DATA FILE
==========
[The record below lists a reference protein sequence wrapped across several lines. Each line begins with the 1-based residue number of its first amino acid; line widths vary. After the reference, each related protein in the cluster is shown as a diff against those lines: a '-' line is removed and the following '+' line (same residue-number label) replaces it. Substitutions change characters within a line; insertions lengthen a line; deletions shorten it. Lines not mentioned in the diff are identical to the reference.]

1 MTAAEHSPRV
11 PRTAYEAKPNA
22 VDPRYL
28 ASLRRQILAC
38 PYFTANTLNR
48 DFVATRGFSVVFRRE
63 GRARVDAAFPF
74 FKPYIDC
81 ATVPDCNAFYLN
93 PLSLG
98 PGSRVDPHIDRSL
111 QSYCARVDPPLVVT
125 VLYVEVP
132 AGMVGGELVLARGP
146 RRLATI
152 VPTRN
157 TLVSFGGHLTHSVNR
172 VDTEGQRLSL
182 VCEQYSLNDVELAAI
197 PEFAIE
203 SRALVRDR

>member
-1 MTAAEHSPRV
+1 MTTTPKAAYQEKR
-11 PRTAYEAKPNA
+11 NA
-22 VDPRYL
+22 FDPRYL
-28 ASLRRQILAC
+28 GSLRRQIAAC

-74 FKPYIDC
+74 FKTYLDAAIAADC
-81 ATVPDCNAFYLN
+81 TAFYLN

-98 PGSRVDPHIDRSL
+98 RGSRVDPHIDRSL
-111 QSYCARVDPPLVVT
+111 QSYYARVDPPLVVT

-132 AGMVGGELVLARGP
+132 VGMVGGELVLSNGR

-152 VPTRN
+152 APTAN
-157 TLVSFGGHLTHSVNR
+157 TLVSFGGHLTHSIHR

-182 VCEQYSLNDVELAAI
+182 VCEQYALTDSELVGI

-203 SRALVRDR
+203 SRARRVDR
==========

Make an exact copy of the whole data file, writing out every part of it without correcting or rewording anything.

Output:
[The record below lists a reference protein sequence wrapped across several lines. Each line begins with the 1-based residue number of its first amino acid; line widths vary. After the reference, each related protein in the cluster is shown as a diff against those lines: a '-' line is removed and the following '+' line (same residue-number label) replaces it. Substitutions change characters within a line; insertions lengthen a line; deletions shorten it. Lines not mentioned in the diff are identical to the reference.]

1 MTAAEHSPRV
11 PRTAYEAKPNA
22 VDPRYL
28 ASLRRQILAC
38 PYFTANTLNR
48 DFVATRGFSVVFRRE
63 GRARVDAAFPF
74 FKPYIDC
81 ATVPDCNAFYLN
93 PLSLG
98 PGSRVDPHIDRSL
111 QSYCARVDPPLVVT
125 VLYVEVP
132 AGMVGGELVLARGP
146 RRLATI
152 VPTRN
157 TLVSFGGHLTHSVNR
172 VDTEGQRLSL
182 VCEQYSLNDVELAAI
197 PEFAIE
203 SRALVRDR

>member
-1 MTAAEHSPRV
+1 MTTTPKAAYQEKR
-11 PRTAYEAKPNA
+11 NA
-22 VDPRYL
+22 FDPRYL
-28 ASLRRQILAC
+28 GSLRRQIAAC

-74 FKPYIDC
+74 FKTYLDAAIAADC
-81 ATVPDCNAFYLN
+81 TAFYLN

-98 PGSRVDPHIDRSL
+98 RGSRVDPHIDRSL
-111 QSYCARVDPPLVVT
+111 QSYYARVDPPLVVT

-132 AGMVGGELVLARGP
+132 VGMVGGELVLSNGR

-152 VPTRN
+152 APTAN
-157 TLVSFGGHLTHSVNR
+157 TLVSFGGHLTHSIHR

-182 VCEQYSLNDVELAAI
+182 VCEQYALTDSELVGI

-203 SRALVRDR
+203 SRARRVDR